Company to shut down NXD error redirect service.
OpenDNS announced this week that it is shutting down a service that was, in effect, a giant typosquatting operation.
Millions of people use OpenDNS as an alternative to their ISP’s DNS. The useful service needed a way to make money, and it found a very lucrative one: whenever someone would type in a non-existent domain name (NXD), OpenDNS would show them a search results page that also included Yahoo! ads.
Other ISPs also caught on and started showing these error resolution pages. That includes Verizon, Time Warner and other ISPs. I’ve always found it ironic that Verizon sues cybersquatters for typosquatting its brands when it essentially typosquats the entire web.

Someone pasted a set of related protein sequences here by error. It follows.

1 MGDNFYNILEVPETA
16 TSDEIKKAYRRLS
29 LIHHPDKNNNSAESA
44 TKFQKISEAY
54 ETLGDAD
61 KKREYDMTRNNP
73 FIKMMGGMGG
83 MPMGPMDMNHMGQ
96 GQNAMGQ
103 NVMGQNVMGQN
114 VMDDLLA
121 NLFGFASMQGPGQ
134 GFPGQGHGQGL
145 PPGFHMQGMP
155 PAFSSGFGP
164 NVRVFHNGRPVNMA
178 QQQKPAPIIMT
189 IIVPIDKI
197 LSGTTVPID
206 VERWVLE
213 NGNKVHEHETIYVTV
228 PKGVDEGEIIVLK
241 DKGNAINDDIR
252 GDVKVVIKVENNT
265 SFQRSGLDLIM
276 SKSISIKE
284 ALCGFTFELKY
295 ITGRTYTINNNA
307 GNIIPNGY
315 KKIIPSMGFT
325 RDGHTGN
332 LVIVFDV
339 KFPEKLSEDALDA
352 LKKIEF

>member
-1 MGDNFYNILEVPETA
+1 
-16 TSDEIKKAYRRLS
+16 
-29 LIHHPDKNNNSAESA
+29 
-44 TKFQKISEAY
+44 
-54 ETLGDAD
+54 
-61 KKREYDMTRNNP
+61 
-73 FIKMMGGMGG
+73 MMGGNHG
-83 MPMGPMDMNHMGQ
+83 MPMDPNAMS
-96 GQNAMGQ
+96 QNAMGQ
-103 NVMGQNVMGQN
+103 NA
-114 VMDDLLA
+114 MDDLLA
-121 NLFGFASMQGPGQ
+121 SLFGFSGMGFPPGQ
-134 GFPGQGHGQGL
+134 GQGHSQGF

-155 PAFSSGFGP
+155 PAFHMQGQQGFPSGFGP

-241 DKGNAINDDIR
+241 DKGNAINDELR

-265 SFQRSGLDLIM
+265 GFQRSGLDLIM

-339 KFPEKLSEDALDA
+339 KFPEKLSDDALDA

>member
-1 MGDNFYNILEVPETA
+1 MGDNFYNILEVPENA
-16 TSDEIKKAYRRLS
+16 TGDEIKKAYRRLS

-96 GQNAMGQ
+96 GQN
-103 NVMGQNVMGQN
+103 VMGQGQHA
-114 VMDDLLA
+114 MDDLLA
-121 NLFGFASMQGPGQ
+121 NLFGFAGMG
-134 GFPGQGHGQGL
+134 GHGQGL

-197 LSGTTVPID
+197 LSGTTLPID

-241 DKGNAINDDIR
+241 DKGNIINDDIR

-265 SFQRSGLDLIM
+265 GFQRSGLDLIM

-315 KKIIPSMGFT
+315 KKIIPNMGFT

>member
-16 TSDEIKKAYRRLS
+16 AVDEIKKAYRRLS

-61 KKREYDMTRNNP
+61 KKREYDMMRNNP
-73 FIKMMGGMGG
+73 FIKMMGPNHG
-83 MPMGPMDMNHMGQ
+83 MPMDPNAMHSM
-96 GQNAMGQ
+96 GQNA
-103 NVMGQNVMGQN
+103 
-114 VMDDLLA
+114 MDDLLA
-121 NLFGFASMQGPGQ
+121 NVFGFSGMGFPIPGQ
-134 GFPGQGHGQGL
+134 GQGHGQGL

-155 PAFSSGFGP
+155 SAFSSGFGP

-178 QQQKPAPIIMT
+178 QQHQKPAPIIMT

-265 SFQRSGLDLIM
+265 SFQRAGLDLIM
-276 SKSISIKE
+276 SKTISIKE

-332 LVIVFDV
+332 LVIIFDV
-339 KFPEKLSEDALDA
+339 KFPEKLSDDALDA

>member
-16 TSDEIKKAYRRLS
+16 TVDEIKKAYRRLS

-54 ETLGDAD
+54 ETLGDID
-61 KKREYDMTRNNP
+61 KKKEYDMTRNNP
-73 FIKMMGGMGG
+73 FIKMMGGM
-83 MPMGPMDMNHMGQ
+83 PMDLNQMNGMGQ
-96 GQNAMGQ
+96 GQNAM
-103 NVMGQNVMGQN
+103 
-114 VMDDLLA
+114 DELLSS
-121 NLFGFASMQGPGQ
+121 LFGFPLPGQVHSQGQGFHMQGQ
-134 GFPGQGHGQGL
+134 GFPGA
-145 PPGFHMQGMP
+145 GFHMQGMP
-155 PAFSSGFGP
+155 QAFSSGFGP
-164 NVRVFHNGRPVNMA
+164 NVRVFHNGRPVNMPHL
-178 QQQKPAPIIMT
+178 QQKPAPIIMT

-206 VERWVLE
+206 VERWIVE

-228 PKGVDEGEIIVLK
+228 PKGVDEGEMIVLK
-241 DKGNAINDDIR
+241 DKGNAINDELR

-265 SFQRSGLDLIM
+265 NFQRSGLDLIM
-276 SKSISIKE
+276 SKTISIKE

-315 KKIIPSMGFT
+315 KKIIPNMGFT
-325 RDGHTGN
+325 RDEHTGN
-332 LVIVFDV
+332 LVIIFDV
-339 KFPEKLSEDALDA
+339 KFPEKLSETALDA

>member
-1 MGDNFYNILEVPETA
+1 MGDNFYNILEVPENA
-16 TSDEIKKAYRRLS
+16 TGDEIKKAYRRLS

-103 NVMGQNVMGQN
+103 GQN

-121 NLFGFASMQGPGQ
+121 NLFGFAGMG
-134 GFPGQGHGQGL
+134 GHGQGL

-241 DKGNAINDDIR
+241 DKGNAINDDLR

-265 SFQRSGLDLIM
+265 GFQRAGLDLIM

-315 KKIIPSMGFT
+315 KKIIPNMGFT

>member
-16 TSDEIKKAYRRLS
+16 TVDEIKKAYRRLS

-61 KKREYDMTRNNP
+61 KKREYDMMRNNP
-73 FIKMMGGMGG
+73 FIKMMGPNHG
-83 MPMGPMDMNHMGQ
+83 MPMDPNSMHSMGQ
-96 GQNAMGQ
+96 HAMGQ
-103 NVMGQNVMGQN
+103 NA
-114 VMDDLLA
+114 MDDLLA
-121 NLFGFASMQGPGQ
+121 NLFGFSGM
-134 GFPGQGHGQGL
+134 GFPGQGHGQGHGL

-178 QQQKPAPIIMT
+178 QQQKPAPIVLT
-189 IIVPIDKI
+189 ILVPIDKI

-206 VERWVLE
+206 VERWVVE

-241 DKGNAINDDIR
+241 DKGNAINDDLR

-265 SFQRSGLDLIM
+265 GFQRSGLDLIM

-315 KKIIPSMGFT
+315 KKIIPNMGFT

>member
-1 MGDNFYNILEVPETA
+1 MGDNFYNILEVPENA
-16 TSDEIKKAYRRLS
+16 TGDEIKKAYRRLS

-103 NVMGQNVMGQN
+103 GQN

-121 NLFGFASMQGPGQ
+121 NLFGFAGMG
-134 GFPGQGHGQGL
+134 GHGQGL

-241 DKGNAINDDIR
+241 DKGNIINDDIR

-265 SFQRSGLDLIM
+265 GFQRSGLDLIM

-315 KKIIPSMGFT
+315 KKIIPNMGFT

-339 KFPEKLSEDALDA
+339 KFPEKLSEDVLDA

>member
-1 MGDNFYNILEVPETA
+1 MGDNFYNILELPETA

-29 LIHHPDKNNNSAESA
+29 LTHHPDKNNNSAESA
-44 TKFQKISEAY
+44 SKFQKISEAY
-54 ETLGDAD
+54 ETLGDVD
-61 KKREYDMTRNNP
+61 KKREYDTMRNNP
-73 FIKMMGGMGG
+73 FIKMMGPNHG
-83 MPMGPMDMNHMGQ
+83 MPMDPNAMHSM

Now OpenDNS says it will no longer hijack the browser’s intended experience and show ads. The company gives a lengthy explanation, but I’ll summarize it like this: the company now makes money from its enterprise services, so it can get rid of something it always knew was a dirty way to make money for a company that prides itself on making the internet better.
It also sounds like browser changes were beginning to interfere with the gravy train. Type a search query in a browser these days and it’s intended to be a search — not direct navigation.
Still, OpenDNS said it made millions of dollars a year from the service. So it is a financial hit for the company.
Clearly the millions of dollars a year are no longer required to keep the lights on, and the bigger customer base and user data it will gain from dropping the ads outweighs the money lost.